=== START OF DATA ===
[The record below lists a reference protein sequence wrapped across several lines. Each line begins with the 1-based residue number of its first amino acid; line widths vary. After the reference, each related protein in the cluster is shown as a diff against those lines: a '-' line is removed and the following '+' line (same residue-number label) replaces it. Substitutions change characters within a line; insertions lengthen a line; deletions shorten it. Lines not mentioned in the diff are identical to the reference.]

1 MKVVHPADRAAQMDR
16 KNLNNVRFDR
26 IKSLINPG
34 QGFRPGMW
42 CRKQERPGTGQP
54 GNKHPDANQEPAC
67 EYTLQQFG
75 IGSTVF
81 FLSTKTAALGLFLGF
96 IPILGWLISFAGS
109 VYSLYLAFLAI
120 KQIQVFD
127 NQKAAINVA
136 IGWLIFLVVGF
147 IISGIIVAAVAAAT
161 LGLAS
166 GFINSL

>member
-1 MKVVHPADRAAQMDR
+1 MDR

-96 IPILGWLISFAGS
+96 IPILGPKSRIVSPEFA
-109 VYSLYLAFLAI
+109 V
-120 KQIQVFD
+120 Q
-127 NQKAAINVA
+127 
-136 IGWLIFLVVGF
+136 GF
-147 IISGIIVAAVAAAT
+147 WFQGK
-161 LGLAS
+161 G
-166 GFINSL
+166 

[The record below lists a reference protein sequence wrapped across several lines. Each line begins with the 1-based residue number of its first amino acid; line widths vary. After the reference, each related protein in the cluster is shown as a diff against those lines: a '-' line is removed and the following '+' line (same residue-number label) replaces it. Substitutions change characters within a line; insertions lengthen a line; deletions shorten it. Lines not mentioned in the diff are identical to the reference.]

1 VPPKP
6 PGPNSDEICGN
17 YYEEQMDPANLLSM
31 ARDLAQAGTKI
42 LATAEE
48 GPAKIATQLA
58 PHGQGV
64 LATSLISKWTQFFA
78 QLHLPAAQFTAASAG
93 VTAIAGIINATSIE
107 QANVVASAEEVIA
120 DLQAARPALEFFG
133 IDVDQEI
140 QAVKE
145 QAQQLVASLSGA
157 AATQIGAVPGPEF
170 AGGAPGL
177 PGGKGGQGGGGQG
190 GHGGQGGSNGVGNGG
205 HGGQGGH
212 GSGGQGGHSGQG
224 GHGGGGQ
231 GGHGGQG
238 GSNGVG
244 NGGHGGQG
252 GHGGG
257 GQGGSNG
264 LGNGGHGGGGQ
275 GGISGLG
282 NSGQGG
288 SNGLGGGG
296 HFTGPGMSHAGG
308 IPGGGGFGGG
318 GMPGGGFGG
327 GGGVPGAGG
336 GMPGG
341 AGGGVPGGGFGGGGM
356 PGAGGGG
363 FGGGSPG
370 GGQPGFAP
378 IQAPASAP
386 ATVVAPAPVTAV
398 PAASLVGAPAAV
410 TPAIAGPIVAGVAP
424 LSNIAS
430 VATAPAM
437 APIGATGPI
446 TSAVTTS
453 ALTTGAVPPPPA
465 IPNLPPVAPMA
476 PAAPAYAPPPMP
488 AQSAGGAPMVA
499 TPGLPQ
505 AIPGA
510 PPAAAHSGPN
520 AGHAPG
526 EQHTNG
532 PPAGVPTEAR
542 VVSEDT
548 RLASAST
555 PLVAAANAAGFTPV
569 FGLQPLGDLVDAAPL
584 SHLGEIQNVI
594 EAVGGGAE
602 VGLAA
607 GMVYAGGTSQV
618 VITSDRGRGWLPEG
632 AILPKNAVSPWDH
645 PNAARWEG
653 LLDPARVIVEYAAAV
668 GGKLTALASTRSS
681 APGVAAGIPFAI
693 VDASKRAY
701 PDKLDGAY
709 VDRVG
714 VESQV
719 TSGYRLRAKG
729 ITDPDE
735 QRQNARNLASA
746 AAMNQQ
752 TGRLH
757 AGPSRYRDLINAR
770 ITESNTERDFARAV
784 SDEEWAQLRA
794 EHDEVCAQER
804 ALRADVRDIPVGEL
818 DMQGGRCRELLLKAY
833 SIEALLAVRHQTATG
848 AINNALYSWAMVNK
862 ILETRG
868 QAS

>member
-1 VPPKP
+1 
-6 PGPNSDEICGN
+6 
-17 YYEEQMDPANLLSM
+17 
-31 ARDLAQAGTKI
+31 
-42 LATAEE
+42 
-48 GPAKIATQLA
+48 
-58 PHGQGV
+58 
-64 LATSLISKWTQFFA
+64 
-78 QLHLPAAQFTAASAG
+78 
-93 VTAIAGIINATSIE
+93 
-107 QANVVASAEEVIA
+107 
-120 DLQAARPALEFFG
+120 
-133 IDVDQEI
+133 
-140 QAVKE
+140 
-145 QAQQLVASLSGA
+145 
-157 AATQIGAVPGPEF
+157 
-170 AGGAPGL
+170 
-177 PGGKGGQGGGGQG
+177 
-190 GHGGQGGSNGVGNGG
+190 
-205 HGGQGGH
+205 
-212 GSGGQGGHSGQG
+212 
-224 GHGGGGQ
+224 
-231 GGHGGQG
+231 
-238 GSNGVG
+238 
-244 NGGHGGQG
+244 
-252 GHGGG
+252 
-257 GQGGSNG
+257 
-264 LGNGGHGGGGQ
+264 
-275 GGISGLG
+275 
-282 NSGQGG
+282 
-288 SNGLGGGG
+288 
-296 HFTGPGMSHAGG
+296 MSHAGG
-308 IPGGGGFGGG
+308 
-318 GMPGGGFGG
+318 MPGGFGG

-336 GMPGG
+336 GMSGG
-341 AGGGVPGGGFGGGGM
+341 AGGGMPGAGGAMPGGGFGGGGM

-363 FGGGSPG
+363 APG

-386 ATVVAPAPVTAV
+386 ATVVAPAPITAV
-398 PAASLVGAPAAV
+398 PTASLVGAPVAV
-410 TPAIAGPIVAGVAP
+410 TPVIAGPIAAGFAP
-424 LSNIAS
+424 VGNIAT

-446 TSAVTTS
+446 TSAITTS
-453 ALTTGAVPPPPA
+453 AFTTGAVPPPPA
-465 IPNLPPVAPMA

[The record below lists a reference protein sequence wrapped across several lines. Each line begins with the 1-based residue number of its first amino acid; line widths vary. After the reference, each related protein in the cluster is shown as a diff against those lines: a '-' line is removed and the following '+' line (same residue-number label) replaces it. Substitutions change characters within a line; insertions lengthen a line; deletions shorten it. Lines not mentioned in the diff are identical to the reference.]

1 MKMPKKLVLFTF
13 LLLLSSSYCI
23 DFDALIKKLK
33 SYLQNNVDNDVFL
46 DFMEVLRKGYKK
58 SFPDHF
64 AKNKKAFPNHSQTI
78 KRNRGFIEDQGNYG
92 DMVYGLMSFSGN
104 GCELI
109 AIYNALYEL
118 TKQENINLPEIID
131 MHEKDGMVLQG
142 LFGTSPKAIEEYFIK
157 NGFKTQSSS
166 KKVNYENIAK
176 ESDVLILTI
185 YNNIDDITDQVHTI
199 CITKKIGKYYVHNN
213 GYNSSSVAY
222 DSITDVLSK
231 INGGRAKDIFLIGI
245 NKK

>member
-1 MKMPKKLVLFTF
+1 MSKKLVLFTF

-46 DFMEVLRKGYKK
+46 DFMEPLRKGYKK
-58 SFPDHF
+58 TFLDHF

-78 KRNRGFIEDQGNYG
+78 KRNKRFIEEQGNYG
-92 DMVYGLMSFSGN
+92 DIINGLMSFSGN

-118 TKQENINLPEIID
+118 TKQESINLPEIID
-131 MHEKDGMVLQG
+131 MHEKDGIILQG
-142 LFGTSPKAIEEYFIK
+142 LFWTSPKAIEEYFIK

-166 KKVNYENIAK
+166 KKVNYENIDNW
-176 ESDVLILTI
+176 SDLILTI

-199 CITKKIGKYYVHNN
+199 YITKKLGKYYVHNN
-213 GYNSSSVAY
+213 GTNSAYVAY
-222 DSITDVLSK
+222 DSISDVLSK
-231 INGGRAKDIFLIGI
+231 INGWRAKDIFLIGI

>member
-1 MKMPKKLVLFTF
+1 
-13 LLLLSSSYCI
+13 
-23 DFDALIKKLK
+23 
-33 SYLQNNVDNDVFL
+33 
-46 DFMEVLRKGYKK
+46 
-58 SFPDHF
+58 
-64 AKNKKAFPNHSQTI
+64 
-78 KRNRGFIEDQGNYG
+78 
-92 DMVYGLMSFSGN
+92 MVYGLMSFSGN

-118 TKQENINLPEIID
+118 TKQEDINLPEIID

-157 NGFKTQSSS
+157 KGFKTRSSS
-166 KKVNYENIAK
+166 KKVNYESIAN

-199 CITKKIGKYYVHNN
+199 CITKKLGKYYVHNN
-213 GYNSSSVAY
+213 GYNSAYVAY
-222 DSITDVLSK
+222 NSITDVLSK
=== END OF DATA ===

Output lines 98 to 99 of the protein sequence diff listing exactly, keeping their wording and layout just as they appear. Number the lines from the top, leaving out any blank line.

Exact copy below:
548 RLASAST
555 PLVAAANAAGFTPV